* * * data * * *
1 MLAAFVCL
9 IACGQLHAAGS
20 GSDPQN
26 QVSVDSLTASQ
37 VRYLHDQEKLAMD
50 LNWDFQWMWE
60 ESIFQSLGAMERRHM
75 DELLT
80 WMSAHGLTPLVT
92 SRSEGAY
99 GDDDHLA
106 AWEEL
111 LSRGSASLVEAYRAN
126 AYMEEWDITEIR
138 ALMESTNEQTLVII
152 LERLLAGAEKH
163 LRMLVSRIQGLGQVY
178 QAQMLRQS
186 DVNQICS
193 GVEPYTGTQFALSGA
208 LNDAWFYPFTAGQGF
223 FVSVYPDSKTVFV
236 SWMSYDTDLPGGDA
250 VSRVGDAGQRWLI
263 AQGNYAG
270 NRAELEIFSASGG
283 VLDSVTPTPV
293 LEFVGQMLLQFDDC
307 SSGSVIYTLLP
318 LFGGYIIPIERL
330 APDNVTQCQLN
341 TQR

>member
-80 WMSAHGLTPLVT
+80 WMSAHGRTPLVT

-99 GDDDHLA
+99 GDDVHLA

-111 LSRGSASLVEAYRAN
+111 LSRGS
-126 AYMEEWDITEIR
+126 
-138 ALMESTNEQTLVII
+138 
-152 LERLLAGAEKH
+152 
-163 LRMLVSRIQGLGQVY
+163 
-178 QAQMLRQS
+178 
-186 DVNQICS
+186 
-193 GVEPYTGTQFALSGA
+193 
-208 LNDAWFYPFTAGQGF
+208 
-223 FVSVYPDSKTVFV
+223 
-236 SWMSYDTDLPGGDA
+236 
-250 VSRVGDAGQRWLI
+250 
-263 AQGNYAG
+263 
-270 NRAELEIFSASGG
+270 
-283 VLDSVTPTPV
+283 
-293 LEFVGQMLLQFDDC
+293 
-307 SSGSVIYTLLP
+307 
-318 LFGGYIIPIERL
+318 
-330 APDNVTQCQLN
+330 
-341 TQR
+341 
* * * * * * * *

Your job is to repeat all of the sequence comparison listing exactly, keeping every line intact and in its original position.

1 MLAAFVCL
9 IACGQLHAAGS
20 GSDPQN
26 QVSVDSLTASQ
37 VRYLHDQEKLAMD
50 LNWDFQWMWE
60 ESIFQSLGAMERRHM
75 DELLT
80 WMSAHGLTPLVT
92 SRSEGAY
99 GDDDHLA
106 AWEEL
111 LSRGSASLVEAYRAN
126 AYMEEWDITEIR
138 ALMESTNEQTLVII
152 LERLLAGAEKH
163 LRMLVSRIQGLGQVY
178 QAQMLRQS
186 DVNQICS
193 GVEPYTGTQFALSGA
208 LNDAWFYPFTAGQGF
223 FVSVYPDSKTVFV
236 SWMSYDTDLPGGDA
250 VSRVGDAGQRWLI
263 AQGNYAG
270 NRAELEIFSASGG
283 VLDSVTPTPV
293 LEFVGQMLLQFDDC
307 SSGSVIYTLLP
318 LFGGYIIPIERL
330 APDNVTQCQLN
341 TQR

>member
-80 WMSAHGLTPLVT
+80 WMSAHGRTPLVT

-99 GDDDHLA
+99 GDDVHLA

-111 LSRGSASLVEAYRAN
+111 LSRGS
-126 AYMEEWDITEIR
+126 
-138 ALMESTNEQTLVII
+138 
-152 LERLLAGAEKH
+152 
-163 LRMLVSRIQGLGQVY
+163 
-178 QAQMLRQS
+178 
-186 DVNQICS
+186 
-193 GVEPYTGTQFALSGA
+193 
-208 LNDAWFYPFTAGQGF
+208 
-223 FVSVYPDSKTVFV
+223 
-236 SWMSYDTDLPGGDA
+236 
-250 VSRVGDAGQRWLI
+250 
-263 AQGNYAG
+263 
-270 NRAELEIFSASGG
+270 
-283 VLDSVTPTPV
+283 
-293 LEFVGQMLLQFDDC
+293 
-307 SSGSVIYTLLP
+307 
-318 LFGGYIIPIERL
+318 
-330 APDNVTQCQLN
+330 
-341 TQR
+341 